Testosterone is Responsible for all your Gains
Everyone knows that testosterone is the ultimate muscle regulator, and if you didn’t, you do now. Except, that’s not exactly true. Yes, testosterone is important for building muscle, staying lean, and forcing you to do a handstand to piss in the morning, but there are many other important processes involved in controlling muscle growth to call it the ultimate regulator.
Things like insulin, growth hormone, insulin growth factor-1, myostatin, etc. are components that have a major influence on muscle growth. Those things, along with testosterone, likely make up a good portion of the equation as to whether you are considered someone with “good genetics” or “bad genetics” for building muscle. Also, if testosterone were responsible for all da gainz, where do women get their gainz from?
Testosterone Boosters are Effective for Everyone
“BOOST YOUR TESTOSTERONE AND BUILD SO MUCH MUSCLE YOU CAN ONLY WEAR PONCHOS”
“INCREASE YOUR TESOSTERONE SO MUCH THAT YOU WIN MEDIEVAL JOUSTING MATCHES USING ONLY YOUR PENIS”
These are essentially real advertising slogans you will find touting the effects of testosterone boosters. Let me tell you why it doesn’t work that way for most people.
Firstly, with an individual that has an inherently normal level of testosterone, it is going to be hard to take an herbal supplement that causes a noticeable increase in testosterone. A “normal” testosterone level is usually considered somewhere between 300-1000 ng/dl. However, someone hovering around that 300 value might not feel so normal, pushing them to seek options to improve their T levels.
A testosterone booster may be able to boosts T levels from low-normal to normal. For example, a change of 400 ng/dl to 600 ng/dl. But, that change is going to be negligible in about every noticeable effect. It isn’t a dramatic enough increase to conjure enhanced muscle protein synthesis, leanness, or libido.
Secondly, if we use the example of an individual (let’s call him Steve) that has lowish testosterone levels, something like 325 ng/dl; this would be considered subclinical. Unfortunately, a physician likely will not treat Steve with the real stuff. Frustrated with this decision, Steve turns to a testosterone booster. Maybe, he is able to push his levels up from 325 to 450-500 ng/dl, which isn’t spectacular, but it is something. The problem with this is your body likes to keep a uniquely standard ratio of testosterone to estrogen. In the process of increasing testosterone, your asshole of a body has an insidious mechanism called aromatization. wherein an enzyme called aromatase converts testosterone into estrogen.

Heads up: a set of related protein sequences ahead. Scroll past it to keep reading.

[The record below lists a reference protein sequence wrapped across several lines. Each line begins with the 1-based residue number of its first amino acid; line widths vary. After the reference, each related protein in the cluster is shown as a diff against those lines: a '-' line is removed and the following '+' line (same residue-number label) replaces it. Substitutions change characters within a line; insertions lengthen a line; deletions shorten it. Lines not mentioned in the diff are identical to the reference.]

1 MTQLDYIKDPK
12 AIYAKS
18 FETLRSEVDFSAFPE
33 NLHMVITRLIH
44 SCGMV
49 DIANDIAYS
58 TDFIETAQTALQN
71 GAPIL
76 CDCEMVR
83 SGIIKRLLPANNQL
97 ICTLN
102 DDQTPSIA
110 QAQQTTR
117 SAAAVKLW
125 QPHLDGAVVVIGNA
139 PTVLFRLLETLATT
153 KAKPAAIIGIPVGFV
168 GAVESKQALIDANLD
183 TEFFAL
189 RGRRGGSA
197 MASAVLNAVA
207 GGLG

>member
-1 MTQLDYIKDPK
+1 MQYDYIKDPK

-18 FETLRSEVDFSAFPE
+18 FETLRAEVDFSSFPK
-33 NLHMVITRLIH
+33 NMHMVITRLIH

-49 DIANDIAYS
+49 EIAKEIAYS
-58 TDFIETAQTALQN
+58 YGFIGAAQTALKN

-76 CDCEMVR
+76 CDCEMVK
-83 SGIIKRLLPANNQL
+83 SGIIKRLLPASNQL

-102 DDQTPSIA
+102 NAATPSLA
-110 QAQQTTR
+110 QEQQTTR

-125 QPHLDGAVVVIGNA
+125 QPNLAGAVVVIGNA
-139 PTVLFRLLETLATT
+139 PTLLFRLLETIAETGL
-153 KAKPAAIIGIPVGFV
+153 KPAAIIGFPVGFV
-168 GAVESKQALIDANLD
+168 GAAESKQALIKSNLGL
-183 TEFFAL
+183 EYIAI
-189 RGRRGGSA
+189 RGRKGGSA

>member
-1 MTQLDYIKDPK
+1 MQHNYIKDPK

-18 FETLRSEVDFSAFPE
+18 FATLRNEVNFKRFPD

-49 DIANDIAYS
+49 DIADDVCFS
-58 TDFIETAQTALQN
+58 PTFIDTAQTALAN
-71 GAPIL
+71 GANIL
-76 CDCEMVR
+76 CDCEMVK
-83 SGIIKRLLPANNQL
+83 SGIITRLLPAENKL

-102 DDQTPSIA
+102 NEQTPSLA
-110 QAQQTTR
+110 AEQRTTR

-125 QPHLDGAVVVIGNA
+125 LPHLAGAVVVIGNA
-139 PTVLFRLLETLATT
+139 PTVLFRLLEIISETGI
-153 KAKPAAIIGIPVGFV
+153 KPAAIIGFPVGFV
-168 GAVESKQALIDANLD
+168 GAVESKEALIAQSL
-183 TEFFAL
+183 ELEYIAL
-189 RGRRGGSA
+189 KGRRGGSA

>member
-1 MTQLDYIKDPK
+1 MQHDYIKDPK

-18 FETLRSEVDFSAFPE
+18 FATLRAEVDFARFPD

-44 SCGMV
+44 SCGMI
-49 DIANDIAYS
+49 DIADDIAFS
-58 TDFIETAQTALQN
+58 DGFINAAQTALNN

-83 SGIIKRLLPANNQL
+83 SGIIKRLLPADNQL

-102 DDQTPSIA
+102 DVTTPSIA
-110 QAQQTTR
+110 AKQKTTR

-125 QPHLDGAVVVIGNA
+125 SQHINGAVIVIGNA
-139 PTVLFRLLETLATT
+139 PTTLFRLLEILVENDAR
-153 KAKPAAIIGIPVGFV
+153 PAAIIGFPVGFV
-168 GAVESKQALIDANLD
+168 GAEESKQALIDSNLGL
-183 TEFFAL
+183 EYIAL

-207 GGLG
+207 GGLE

So, low-T-Steve increases his testosterone, but also increases his estrogen in the process because of aromatization. Unless your goal is to have a milkshake that brings all the boys to the yard, that is not a good thing. Ultimately, Steve is left with a net gain of nothing in relation to his testosterone levels.
An Increase in Total Testosterone is Most Important
If you have been paying attention, you know from the above paragraph that this one is already false. An increase in total testosterone can also result in an increase of aromatization and thus an increase in total estrogen. There are also other factors that make an increase in total testosterone less important. Let’s look at the 3 common types of testosterone labs that are measured to find out why:
Total testosterone – the total amount of testosterone circulating throughout your body.
Free testosterone - the total amount of unbound testosterone circulating through your body. 98-99% of circulating testosterone is bound to sex hormone binding globulin (SHBG) and albumin. This leaves only 1-2% as free testosterone that can enter cells and exert its magical testosterogenic effects; like being able to swallow swords, tame lions and take cannonballs to the abdomen. Actually, I may be thinking of circus performers. Either way, I bet they have some appreciable amounts of testosterone flowing through their veins.
Bioavailable testosterone - the combined total of free testosterone and albumin-bound testosterone. The reason for this measure is that testosterone has a strong binding affinity for SHBG, and it is generally irreversible. Once testosterone is bound to SHBG, it usually stays like that and is ultimately not available for use by cells. Contrary, testosterone has a low binding affinity for albumin. This means testosterone bound to albumin has a greater chance of breaking its bond, becoming free testosterone and allowing cells to use it if needed.
Therefore, you could have a high amount of total testosterone and still feel the need to watch Twilight, while glitter filled tears run down your cheek onto your stamp collecting book. This is all because your testosterone is bound up tighter than a powerlifter’s nutsack in a jock strap.
Hormones are complex and confusing, testosterone is no exception. Hopefully, this information can help clear up some common misconceptions about testosterone and how it relates to your situation.